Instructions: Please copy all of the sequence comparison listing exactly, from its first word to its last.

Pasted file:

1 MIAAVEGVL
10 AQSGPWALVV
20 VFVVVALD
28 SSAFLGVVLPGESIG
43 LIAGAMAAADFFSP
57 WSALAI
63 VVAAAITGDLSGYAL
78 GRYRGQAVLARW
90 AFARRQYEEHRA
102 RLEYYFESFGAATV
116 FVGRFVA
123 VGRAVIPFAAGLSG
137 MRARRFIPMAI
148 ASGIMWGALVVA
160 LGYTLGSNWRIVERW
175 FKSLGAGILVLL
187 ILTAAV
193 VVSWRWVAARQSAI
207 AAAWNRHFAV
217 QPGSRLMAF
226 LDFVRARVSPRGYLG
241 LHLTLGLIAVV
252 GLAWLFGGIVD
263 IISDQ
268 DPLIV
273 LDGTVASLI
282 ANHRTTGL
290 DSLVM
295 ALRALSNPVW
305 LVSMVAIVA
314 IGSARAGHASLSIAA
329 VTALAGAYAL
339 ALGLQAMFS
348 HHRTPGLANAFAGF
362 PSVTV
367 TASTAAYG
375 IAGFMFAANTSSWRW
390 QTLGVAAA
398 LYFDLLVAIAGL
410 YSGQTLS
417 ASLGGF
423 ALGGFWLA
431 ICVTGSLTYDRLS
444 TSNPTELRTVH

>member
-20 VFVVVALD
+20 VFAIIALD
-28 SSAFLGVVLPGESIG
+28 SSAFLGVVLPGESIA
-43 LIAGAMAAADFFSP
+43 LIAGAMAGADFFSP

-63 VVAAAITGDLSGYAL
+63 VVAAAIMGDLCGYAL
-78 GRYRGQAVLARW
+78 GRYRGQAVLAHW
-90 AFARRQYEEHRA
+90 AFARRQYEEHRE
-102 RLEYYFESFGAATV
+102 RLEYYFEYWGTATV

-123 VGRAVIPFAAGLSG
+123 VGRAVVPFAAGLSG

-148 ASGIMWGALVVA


1 MIAAVEGVL
10 AQSGPWALVV
20 VFVVVALD
28 SSAFLGVVLPGESIG
43 LIAGAMAAADFFSP
57 WSALAI
63 VVAAAITGDLSGYAL
78 GRYRGQAVLARW
90 AFARRQYEEHRA
102 RLEYYFESFGAATV
116 FVGRFVA
123 VGRAVIPFAAGLSG
137 MRARRFIPMAI
148 ASGIMWGALVVA
160 LGYTLGSNWRIVERW
175 FKSLGAGILVLL
187 ILTAAV
193 VVSWRWVAARQSAI
207 AAAWNRHFAV
217 QPGSRLMAF
226 LDFVRARVSPRGYLG
241 LHLTLGLIAVV
252 GLAWLFGGIVD
263 IISDQ
268 DPLIV
273 LDGTVASLI
282 ANHRTTGL
290 DSLVM
295 ALRALSNPVW
305 LVSMVAIVA
314 IGSARAGHASLSIAA
329 VTALAGAYAL
339 ALGLQAMFS
348 HHRTPGLANAFAGF
362 PSVTV
367 TASTAAYG
375 IAGFMFAANTSSWRW
390 QTLGVAAA
398 LYFDLLVAIAGL
410 YSGQTLS
417 ASLGGF
423 ALGGFWLA
431 ICVTGSLTYDRLS
444 TSNPTELRTVH

>member
-20 VFVVVALD
+20 VFAIIALD
-28 SSAFLGVVLPGESIG
+28 SSAFLGVVLPGESIA
-43 LIAGAMAAADFFSP
+43 LIAGAMAGADFFSP

-63 VVAAAITGDLSGYAL
+63 VVAAAIMGDLCGYAL
-78 GRYRGQAVLARW
+78 GRYRGQAVLAHW
-90 AFARRQYEEHRA
+90 AFARRQYEEHRE
-102 RLEYYFESFGAATV
+102 RLEYYFEYWGTATV

-123 VGRAVIPFAAGLSG
+123 VGRAVVPFAAGLSG

-148 ASGIMWGALVVA